Thursday 17 September 2020

English tribunal rules the belief that “male and female created he them” is "incompatible with human dignity"

Lord Chief Justice Sir Matthew Hale's axiom in Rex v. Taylor (1676) that "Christianity is parcel of the laws of England" was taken as a binding precedent by later judges, but was declared by the House of Lords in 1917 to be 'mere rhetoric'. 

Lord Hale's dictum was the very opposite of the view of an employment tribunal sitting in Birmingham, which late last year ruled against a Christian doctor called David Mackereth, who had lost his job after "he refused to call a transgender woman 'she'".

This was reported at the time but the News Letter, the leading newspaper in Northern Ireland, accidentally came across and published on Tuesday a striking sentence from the judgment.

Paragraph 197 of the ruling handed down by judge David Alan Perry states that
“... belief in Genesis 1:27, lack of belief in transgenderism and conscientious objection to transgenderism in our judgment are incompatible with human dignity and conflict with the fundamental rights of others, specifically here, transgender individuals.”
Genesis 1.27 says (KJV): 
“So God created man in his own image, in the image of God created he him; male and female created he them.”
Of course the rulings of an employment tribunal are not an important precedent, but it is very revealing. 

The News Letter found Protestant clergymen to criticise the paragraph, but the Catholic authorities made no comment. This does not surprise me.

Mrs. Amanda Spielman, the head of the English school inspectorate OFSTED and my contemporary at university, recently said religion could not be used to justify "bigotry" when it came to allowing parents to remove their children (some as young as 6) from classes teaching about homosexuality.  

The British conservative press largely approved her stand, and disapproved of the many Muslim parents who took the other view. No doubt Mrs. Spielman, who I think was brought up a Catholic, will end up in the House of Lords.

I am obliged to Charles Moore, Margaret Thatcher's biographer and former editor of the Spectator and the Daily Telegraph for this story.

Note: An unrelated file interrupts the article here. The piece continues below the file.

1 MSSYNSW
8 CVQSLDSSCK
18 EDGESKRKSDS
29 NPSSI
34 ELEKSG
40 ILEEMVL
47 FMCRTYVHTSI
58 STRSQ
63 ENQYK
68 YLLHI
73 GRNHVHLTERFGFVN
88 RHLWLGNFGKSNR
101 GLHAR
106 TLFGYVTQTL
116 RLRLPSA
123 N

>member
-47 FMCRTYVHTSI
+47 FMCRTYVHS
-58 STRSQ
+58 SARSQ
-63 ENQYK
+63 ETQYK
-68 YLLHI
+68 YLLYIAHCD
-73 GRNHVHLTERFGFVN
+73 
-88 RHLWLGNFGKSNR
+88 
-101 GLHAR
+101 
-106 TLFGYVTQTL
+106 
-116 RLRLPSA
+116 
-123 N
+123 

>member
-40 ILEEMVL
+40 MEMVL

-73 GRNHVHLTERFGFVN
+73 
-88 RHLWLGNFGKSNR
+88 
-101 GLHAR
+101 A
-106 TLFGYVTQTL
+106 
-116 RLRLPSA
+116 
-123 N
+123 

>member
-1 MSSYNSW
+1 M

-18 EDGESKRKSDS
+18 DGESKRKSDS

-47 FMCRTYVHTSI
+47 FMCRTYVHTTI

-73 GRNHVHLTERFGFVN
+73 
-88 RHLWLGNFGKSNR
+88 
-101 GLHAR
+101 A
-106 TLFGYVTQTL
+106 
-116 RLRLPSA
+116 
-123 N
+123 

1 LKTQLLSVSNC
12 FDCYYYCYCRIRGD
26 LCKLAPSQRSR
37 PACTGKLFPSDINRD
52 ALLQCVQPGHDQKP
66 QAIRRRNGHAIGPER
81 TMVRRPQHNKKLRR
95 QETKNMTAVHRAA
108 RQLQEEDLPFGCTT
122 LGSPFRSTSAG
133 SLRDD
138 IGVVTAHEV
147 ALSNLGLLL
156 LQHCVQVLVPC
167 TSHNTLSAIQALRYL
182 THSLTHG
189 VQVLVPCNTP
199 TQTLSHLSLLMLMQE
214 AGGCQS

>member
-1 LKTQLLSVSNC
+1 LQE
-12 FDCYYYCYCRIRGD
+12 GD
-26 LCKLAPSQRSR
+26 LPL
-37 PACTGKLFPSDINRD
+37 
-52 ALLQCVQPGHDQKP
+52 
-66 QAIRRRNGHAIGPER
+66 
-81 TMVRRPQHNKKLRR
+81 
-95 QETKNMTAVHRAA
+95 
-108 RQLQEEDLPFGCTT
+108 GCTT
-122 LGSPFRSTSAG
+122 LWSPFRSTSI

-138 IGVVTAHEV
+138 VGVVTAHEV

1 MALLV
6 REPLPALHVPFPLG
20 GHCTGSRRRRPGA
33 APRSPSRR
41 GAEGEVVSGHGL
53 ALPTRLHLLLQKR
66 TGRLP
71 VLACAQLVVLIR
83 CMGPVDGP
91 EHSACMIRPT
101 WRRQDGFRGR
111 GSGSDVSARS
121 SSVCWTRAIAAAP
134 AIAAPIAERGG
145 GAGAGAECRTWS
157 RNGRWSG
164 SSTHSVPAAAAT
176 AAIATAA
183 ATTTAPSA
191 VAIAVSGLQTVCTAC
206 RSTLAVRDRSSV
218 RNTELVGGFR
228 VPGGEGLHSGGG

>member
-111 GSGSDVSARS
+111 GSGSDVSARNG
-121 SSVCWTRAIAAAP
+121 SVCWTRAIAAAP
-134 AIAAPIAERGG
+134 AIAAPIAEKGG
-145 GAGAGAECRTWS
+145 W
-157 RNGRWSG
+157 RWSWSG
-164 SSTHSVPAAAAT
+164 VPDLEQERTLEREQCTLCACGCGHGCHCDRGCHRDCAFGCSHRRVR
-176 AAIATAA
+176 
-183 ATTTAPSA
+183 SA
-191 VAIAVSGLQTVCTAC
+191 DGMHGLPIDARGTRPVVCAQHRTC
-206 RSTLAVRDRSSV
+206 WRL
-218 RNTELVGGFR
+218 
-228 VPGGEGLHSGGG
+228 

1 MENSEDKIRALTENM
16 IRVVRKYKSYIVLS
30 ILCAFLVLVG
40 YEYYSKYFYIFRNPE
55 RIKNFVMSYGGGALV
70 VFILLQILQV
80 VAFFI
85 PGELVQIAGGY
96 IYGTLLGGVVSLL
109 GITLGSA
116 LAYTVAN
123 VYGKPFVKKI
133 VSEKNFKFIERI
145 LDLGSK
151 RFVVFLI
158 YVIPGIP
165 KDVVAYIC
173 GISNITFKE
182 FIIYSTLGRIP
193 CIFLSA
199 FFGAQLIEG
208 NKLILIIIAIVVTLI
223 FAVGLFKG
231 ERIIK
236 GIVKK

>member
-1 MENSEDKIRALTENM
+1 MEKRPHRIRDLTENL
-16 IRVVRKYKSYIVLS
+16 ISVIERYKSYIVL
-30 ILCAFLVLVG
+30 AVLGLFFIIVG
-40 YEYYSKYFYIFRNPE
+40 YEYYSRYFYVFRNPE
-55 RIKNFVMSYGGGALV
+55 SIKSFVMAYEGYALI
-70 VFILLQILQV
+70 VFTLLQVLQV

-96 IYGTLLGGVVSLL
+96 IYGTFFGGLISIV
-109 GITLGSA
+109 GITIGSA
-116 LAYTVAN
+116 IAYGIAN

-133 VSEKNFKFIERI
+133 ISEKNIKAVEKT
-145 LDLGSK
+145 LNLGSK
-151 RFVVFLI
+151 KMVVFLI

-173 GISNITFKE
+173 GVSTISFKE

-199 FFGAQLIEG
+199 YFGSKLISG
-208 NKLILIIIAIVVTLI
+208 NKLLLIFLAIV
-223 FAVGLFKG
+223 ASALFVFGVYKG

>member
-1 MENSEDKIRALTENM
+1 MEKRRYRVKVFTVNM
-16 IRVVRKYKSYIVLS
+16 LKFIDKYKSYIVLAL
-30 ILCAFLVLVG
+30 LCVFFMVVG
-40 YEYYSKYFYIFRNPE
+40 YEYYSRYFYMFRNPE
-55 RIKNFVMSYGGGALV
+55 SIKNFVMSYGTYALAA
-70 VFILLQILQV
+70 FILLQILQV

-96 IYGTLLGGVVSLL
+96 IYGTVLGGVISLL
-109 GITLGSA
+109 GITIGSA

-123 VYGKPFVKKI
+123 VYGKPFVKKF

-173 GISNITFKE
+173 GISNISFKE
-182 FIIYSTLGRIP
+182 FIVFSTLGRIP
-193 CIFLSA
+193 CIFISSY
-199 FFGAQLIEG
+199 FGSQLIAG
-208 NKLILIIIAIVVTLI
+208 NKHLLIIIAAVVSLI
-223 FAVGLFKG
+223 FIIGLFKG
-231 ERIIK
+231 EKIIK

Just before Christmas, another employment tribunal – this time in London – found against Maya Forstater, a consultant for the Centre for Global Development think-tank. She had tweeted against government plans to allow people to self-identify as being of a different gender from their sex at birth. For this, she was dismissed.

She complained that her dismissal infringed her rights to philosophical beliefs. No, said the judge, James Tayler: her view of sex and gender was of an “absolutist nature” and “incompatible with human dignity and the fundamental rights of others”.

Judge Tayler is apparently a “Diversity and Community Relations Judge” (who knew they existed?) 

Charles Moore also reported a story that I cannot find on the net in which a judge issued a rebuke to a party on the subject of gender and added sneeringly "or, as you would say, 'sex' ".

The world is being ruled by the progressives I remember from university. Many of them are conservatives.


  1. The war on Christianity is just starting to warm up.

    How will Christians respond? That very much depends on how many actual Christians there are out there. I don't mean people who identify as Christian in surveys, I mean actual practising Christians who would be prepared to pay a significant price for the sake of their faith.

    I suspect that there are very few. In the West outside the U.S., probably a tiny handful.

    The U.S. is interesting. Even in their heyday in the 80s it's remarkable how little the Religious Right achieved. They're much weaker today and the only issue that American Evangelicals (the only Christian group not rapidly declining) seem to really care about is Israel.

    I'm very sceptical about the idea of Christians offering any effective resistance on moral issues. In Bri

    1. Part of my comment go lost in the digital void. The last sentence was supposed to say that the only organised resistance on moral issues in Britain is going to come from Muslims.

    2. I agree. I once hoped (in 1990) that Muslims, Christians and conservatives would be allies against liberalism. But no-one gave very much thought to Muslims or Islam in those days.

  2. The world is being ruled by the progressives who so irritated me at university. Many of them are conservatives.

    It's significant that the cultural revolution in the U.S. has accelerated to an extraordinary degree under the Trump presidency.

    It's also significant that the cultural revolution in Britain seems to have really gathered momentum since the Tories took power.

    From the point of view of SJW/Woke cultural revolutionaries it seems to be a big advantage to have a right-wing government in office.

    1. You might well think so, but the record does not really bear this out. The mid-1960s were the last period when the extreme left were as powerful as now. Then, Harold Wilson and LBJ's centre-left politics incensed the hard and extreme left.

    2. You might well think so, but the record does not really bear this out. The mid-1960s were the last period when the extreme left were as powerful as now.

      What's significant is that right-wing parties (the Tories, the Republicans, the LNP in Australia) have done nothing to roll back the cultural revolution. So from the point of view of the SJWs/Wokeists right-wing governments are no obstacle. And having a right-wing government energises the SJWs/Wokeists. You can't deny that the cultural revolution has accelerated to an extraordinary degree under Trump.

    3. It was in full swing before him but has got worse, yes. I agree that the way people like Boris and his ministers and the whole British establishment kowtowed to the BLM agitators, protesters and rioters is deeply shocking. Similar story in the USA.